Should Doctors Ditch Their White Coats?

A Boston infectious disease doctor says yes, and he’s started a petition to make it happen.

White coat

White coat photo via Shutterstock

Doctors can get dirty. They spend their days poking and prodding their way through rounds, visiting with patients who may be coughing or puking or pooping or peeing or bleeding. Microscopic organisms are flung around hospitals, and it stands to reason that some of these infectious particles end up on doctors’ coats.

That’s why Philip Lederer, an infectious disease doctor at Massachusetts General Hospital and Brigham and Women’s Hospital, wants his colleagues to give up the iconic attire. Last month he launched a petition, calling on doctors to voluntarily stop wearing white coats. By doing so, Lederer hopes they can cut into the astronomical number of healthcare-associated infections that occur each year in the United States.

According to the CDC, in 2011 roughly 75,000 hospital patients with healthcare-acquired infections died. That same year, more than 700,000 healthcare-associated infections were logged nationally.

Hospitals are a particularly challenging environment for patients whose immune systems are suppressed; they face the unfortunate reality of requiring treatment in a building that is crawling with potentially lethal pathogens, be they in the air or on a stethoscope—or a doctor’s coat.

It turns out that doctors’ coats are kind of gross. A study of 149 healthcare workers found that 64 percent hadn’t washed their coats within a week. Worse, 17 percent hadn’t washed them within a month. The study also found that nearly a quarter of all the coats studied were contaminated with the bacterium that causes staph infections. Among those, some were the nasty drug-resistant variety known as MRSA.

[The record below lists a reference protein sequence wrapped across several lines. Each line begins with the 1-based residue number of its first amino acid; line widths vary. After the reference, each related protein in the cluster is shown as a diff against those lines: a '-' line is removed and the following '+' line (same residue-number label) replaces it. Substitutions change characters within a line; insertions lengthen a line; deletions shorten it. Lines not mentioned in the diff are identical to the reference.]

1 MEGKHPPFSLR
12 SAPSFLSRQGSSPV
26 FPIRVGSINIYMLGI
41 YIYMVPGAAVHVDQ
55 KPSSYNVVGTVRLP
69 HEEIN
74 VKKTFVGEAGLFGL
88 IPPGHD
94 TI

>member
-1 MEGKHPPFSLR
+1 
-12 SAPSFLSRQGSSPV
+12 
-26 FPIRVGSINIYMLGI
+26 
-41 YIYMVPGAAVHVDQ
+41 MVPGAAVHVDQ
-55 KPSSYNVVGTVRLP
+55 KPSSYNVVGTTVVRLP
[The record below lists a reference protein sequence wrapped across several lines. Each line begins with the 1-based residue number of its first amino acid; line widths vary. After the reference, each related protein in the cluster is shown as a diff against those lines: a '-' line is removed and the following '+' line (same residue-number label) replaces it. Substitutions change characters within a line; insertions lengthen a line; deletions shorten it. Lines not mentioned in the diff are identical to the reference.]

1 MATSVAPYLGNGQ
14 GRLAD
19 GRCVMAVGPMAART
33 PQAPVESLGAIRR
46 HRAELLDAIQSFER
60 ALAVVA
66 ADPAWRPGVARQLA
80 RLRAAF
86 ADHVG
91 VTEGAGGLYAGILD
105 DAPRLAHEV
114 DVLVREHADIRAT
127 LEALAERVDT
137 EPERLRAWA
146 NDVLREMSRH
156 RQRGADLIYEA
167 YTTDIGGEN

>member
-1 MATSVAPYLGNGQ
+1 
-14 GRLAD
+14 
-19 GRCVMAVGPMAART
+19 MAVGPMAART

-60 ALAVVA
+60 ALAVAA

There’s no doubt that doctor coats can harbor bacteria, but it’s less clear whether they are actually a source of healthcare-associated infections. “Where is transmission occurring?” Lederer asks. “Is it objects? Keyboards and bedpans? Neckties? White coats? We just don’t know.”

Given the uncertainty, Lederer reasons, why not just lose the coat?

It’s a symbolic target, and Lederer knows he isn’t just attacking coats: He’s attacking the aura of authority they represent. For many medical students, the “White Coat Ceremony”—a relatively recently adopted tradition during which doctors-to-be are draped in medicine’s chosen cloth—is a memorable milestone.

“It’s kind of like a religious ceremony,” Lederer says. “And eventually, when you become an independent doctor, you’ve had seven to 10 years of socialization and habit forming where you’re taught that the garment you’re supposed to wear is the white coat.”

Habits are hard to break for anyone, and not all clinicians are enthusiastic about sartorial shifts. While Lederer’s petition is aimed at doctors, he encourages patients to bring the issue up with their physicians. “If they start hearing it from patients, that might make them feel nervous about wearing it,” he says.

As for Lederer’s white coat? “It’s in my closet at home.”